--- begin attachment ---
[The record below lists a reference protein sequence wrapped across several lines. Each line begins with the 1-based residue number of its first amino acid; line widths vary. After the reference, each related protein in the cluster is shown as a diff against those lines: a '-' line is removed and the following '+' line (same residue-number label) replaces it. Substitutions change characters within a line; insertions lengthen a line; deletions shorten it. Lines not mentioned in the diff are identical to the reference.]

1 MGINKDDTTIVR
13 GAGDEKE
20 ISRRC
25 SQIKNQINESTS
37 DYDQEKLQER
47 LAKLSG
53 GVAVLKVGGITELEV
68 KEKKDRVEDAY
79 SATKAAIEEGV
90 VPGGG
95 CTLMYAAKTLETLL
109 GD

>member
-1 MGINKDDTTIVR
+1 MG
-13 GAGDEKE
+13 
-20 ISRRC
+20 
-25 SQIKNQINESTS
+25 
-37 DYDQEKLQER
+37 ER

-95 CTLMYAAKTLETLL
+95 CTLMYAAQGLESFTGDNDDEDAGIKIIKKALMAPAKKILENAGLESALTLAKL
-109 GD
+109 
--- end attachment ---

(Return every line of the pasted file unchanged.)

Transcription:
[The record below lists a reference protein sequence wrapped across several lines. Each line begins with the 1-based residue number of its first amino acid; line widths vary. After the reference, each related protein in the cluster is shown as a diff against those lines: a '-' line is removed and the following '+' line (same residue-number label) replaces it. Substitutions change characters within a line; insertions lengthen a line; deletions shorten it. Lines not mentioned in the diff are identical to the reference.]

1 MGINKDDTTIVR
13 GAGDEKE
20 ISRRC
25 SQIKNQINESTS
37 DYDQEKLQER
47 LAKLSG
53 GVAVLKVGGITELEV
68 KEKKDRVEDAY
79 SATKAAIEEGV
90 VPGGG
95 CTLMYAAKTLETLL
109 GD

>member
-1 MGINKDDTTIVR
+1 MG
-13 GAGDEKE
+13 
-20 ISRRC
+20 
-25 SQIKNQINESTS
+25 
-37 DYDQEKLQER
+37 ER

-95 CTLMYAAKTLETLL
+95 CTLMYAAQGLESFTGDNDDEDAGIKIIKKALMAPAKKILENAGLESALTLAKL
-109 GD
+109 